Cable Technology Feature Article
May 19, 2009
Consumers Most Happy with Wireless, Survey Suggests
By Gary Kim, Contributing Editor
Consumers arguably are most happy with wireless services, a bit less happy with wired communications and video services, a new customer satisfaction survey suggests.
Traditional local and long distance customer satisfaction scores are down one percent to 72, a year after reaching its highest score since 1999, say researchers at the University of Michigan who publish the American Customer Satisfaction Index.
AT&T declined five percent to 71, losing most of the ground it gained in 2008. Cox Communications held its own at 74 to lead the category, while Qwest slipped three percent to 71. Comcast’s digital voice service fell three percent to 67 to remain at the bottom.
Problems with bundling of services, customer service deficiencies, and a slower than expected rollouts of its U-verse television service are among the culprits, says Professor Claes Fornell, National Quality Research Center director.
As the demarcation continues to blur among fixed-line telephone, cable, and Internet providers (at some point in the not too distant future customers can choose from among many different companies offering a combination of all these services), the increase in competition and consumer choice options should lead to higher levels of customer satisfaction, Fornell predicts.
Customer satisfaction with wireless telephone service, though, reached a new all-time high for the third consecutive year at 69. Verizon Wireless jumped three percent to 74 to continue its lead over the industry.
Sprint (News - Alert) Nextel made the biggest gain of any company this quarter, up 13 percent to 63, though some of the increase is likely to be due to many departing and not very satisfied customers, researchers note. Sprint Nextel (News - Alert) remains at the bottom of the industry in customer satisfaction, though.
A good part of this increase, however, is probably due to the fact that many dissatisfied customers have defected, University of Michigan researchers say. As Sprint lost its least satisfied customers, the somewhat higher average satisfaction among the remaining customers probably led to a higher overall ACSI score, Fornell says.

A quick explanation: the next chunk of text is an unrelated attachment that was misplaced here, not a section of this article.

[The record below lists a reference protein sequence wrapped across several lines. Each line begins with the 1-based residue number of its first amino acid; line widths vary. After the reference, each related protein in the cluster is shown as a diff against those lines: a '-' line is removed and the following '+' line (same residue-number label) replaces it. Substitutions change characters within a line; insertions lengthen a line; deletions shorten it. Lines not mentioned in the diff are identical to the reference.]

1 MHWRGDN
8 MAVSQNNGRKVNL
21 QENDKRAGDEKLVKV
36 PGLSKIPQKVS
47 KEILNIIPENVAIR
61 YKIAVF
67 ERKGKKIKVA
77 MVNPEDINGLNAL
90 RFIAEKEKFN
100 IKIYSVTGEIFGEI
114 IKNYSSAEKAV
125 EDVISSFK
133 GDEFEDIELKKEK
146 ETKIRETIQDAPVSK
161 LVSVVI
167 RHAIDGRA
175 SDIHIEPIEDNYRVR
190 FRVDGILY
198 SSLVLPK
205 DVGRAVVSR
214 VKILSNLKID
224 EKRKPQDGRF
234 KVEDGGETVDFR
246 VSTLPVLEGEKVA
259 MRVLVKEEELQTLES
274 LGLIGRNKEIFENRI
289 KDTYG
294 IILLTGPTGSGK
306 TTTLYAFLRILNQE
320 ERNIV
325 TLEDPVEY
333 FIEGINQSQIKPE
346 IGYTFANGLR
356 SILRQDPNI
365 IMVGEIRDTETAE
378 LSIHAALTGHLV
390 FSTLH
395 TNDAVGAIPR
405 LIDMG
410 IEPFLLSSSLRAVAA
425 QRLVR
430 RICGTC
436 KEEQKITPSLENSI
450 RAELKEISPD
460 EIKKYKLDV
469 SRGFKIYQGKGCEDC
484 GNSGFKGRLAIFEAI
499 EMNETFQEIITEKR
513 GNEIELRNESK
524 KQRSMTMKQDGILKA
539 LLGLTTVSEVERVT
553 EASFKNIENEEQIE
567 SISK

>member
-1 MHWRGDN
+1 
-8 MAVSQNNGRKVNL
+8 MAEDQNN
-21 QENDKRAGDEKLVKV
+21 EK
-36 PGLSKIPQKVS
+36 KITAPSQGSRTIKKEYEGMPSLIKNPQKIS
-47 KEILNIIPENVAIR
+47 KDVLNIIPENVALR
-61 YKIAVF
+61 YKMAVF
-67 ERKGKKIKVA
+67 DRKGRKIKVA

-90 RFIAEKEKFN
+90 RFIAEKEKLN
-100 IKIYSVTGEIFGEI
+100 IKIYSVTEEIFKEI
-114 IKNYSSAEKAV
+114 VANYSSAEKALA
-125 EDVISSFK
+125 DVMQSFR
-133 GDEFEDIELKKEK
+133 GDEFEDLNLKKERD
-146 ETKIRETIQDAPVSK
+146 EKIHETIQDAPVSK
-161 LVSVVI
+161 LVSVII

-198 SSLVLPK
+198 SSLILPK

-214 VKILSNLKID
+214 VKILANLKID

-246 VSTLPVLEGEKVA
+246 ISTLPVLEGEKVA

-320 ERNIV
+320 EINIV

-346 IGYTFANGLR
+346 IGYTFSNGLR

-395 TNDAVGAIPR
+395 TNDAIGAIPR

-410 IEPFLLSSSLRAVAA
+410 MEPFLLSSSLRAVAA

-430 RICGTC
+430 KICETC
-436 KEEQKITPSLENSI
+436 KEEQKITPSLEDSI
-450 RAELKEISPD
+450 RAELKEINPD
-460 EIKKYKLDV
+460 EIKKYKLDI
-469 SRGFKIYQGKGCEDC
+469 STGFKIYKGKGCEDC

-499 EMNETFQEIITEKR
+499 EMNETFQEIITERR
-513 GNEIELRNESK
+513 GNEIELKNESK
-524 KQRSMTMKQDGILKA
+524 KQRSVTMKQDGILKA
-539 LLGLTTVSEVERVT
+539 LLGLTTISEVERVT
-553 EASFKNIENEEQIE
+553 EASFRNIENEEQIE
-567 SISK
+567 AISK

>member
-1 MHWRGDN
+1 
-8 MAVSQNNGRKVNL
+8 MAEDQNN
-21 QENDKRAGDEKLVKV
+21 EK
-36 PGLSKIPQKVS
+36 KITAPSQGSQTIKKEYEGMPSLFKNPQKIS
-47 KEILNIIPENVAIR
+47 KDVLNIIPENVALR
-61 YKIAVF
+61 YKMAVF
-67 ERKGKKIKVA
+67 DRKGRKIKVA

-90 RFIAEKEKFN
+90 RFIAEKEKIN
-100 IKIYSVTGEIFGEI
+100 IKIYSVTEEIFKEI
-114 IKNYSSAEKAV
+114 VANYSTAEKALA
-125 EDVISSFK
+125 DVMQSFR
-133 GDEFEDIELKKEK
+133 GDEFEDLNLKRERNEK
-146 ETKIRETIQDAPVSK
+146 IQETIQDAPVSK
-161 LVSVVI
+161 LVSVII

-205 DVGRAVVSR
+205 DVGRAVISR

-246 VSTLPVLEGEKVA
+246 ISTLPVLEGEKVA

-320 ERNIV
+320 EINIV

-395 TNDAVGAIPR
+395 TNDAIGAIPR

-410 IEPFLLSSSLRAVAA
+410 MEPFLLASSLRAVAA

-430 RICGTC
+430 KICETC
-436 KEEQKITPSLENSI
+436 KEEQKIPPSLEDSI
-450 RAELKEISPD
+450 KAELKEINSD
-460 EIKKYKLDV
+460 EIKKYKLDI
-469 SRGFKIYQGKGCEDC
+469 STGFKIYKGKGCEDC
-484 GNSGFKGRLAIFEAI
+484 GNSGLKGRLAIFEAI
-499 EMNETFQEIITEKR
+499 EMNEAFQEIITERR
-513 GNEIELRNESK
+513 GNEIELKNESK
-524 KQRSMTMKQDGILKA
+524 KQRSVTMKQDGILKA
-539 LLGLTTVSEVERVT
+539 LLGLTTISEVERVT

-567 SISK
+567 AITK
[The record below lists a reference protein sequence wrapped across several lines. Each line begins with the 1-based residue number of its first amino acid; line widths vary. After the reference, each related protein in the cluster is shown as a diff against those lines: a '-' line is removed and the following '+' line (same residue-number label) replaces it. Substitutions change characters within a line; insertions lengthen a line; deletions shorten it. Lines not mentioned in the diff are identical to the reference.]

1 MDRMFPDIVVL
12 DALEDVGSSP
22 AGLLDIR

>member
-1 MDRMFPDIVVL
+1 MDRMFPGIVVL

AT&T Mobility fell six percent to 67. Paradoxically, its success with the iPhone (News - Alert) may have contributed to the declining customer satisfaction. As the wireless carrier has attracted iPhone customers with more intensive data needs, the strain on the network has created complaints about slow and spotty performance.
Customer satisfaction with cable and satellite TV declined, falling two percent to 63, although some of the large companies improved, the survey suggests.
Satellite TV still leads the way, with DirecTV well above all measured companies, up four percent to 71. The other satellite provider, DISH Network continues its slide, falling two percent to 64. Two years ago the satellite companies were tied at 67; now a seven-point gap separates them, researchers say.
Because satellite TV companies partner with telecommunications companies in order to offer additional service packages, such as voice and Internet, it is likely that the partner companies have an effect on the satisfaction their customers, says Farnell.
DirecTV’s voice partner Verizon (News - Alert) is the ACSI leader in its industry, while DISH Network’s partner Sprint Nextel is at the opposite side of the scale.
Cox Communications leads all cable TV providers for a sixth straight year and reaches an all-time high at 66, but Comcast made an even bigger leap, up nine percent to 59. Charter Communications is down six percent to 51, a new record low for any company in the 15-year history of ACSI, researchers note.
Gary Kim (News - Alert) is a contributing editor for TMCnet. To read more of Gary’s articles, please visit his columnist page.
Edited by Stefania Viscusi